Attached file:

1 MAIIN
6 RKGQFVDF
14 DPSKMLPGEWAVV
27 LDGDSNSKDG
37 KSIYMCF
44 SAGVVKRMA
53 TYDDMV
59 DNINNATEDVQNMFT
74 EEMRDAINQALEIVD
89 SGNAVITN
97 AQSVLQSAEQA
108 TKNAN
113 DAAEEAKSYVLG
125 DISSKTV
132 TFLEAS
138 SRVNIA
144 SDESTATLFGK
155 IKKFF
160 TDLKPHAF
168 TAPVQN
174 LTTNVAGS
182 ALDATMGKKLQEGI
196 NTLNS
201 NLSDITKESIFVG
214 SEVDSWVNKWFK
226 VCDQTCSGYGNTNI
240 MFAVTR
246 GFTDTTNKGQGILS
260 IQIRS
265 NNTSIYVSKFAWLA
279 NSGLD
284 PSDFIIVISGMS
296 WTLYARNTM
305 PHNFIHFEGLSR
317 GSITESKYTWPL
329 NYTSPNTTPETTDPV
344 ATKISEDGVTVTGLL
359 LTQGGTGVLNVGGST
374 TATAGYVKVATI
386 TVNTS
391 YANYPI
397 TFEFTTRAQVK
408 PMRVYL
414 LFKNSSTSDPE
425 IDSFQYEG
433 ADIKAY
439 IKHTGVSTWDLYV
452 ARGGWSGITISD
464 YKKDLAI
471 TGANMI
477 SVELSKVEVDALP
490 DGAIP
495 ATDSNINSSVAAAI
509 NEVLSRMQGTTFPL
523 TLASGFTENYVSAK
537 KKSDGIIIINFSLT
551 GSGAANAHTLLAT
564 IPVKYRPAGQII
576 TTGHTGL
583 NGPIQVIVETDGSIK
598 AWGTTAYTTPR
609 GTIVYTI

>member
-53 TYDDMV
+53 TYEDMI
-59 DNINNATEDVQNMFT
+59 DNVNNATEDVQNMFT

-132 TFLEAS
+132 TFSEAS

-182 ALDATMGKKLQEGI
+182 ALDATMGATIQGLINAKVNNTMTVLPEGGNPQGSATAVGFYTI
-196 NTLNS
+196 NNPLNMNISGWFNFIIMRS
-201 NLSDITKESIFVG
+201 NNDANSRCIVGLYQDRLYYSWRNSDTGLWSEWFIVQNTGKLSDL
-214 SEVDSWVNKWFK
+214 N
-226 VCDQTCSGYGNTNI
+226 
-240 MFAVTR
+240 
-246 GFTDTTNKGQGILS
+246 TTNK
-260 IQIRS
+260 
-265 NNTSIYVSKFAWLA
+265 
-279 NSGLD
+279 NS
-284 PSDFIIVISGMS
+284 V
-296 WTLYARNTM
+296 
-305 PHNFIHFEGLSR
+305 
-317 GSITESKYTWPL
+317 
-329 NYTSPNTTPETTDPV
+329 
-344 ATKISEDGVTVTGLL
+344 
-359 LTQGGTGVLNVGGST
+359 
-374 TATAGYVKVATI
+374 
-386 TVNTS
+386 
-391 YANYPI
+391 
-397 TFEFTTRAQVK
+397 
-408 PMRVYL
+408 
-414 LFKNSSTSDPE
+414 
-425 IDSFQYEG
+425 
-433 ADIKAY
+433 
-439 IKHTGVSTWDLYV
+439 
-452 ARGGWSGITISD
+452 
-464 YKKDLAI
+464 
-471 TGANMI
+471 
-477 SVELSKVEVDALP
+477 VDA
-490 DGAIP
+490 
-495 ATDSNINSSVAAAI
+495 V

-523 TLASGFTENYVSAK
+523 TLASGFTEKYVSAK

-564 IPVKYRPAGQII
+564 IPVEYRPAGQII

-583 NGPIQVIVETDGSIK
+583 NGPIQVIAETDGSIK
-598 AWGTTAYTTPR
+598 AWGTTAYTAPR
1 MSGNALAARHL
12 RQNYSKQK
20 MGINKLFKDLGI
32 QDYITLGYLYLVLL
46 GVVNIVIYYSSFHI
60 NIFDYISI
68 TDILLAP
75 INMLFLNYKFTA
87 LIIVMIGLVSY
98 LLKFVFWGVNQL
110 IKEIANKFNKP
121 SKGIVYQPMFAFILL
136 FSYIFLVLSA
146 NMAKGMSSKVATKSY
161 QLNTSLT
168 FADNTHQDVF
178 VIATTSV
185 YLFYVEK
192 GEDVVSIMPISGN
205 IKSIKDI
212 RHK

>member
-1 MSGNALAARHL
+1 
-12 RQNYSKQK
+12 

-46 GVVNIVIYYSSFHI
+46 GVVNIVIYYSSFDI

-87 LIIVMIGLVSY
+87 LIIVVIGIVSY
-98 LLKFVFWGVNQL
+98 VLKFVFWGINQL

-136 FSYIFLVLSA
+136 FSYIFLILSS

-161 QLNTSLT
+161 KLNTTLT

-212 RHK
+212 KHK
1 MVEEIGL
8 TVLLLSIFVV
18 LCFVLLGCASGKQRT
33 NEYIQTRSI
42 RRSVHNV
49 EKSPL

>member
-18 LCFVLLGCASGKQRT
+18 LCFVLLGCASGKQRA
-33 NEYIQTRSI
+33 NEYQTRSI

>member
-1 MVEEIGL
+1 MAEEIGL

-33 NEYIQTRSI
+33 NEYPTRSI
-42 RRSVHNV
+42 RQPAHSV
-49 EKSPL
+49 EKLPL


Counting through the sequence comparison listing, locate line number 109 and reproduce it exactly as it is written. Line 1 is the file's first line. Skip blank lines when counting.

+391 